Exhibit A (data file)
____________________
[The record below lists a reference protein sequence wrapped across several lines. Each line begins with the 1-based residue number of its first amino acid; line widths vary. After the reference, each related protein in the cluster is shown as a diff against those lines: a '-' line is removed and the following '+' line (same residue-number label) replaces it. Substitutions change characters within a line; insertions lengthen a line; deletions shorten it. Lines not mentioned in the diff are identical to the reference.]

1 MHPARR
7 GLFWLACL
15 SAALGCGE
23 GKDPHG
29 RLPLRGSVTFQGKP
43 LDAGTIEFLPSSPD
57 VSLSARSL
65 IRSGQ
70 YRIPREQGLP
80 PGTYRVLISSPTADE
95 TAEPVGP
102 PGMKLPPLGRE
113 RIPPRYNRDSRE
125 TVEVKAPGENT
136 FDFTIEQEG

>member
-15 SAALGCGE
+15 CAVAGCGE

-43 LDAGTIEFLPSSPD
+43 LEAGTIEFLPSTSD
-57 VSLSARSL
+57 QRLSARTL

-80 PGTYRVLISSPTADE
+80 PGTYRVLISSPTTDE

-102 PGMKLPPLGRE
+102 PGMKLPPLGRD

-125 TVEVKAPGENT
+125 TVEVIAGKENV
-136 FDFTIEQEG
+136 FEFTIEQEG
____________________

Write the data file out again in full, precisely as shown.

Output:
[The record below lists a reference protein sequence wrapped across several lines. Each line begins with the 1-based residue number of its first amino acid; line widths vary. After the reference, each related protein in the cluster is shown as a diff against those lines: a '-' line is removed and the following '+' line (same residue-number label) replaces it. Substitutions change characters within a line; insertions lengthen a line; deletions shorten it. Lines not mentioned in the diff are identical to the reference.]

1 MHPARR
7 GLFWLACL
15 SAALGCGE
23 GKDPHG
29 RLPLRGSVTFQGKP
43 LDAGTIEFLPSSPD
57 VSLSARSL
65 IRSGQ
70 YRIPREQGLP
80 PGTYRVLISSPTADE
95 TAEPVGP
102 PGMKLPPLGRE
113 RIPPRYNRDSRE
125 TVEVKAPGENT
136 FDFTIEQEG

>member
-15 SAALGCGE
+15 CAVAGCGE

-43 LDAGTIEFLPSSPD
+43 LEAGTIEFLPSTSD
-57 VSLSARSL
+57 QRLSARTL

-80 PGTYRVLISSPTADE
+80 PGTYRVLISSPTTDE

-102 PGMKLPPLGRE
+102 PGMKLPPLGRD

-125 TVEVKAPGENT
+125 TVEVIAGKENV
-136 FDFTIEQEG
+136 FEFTIEQEG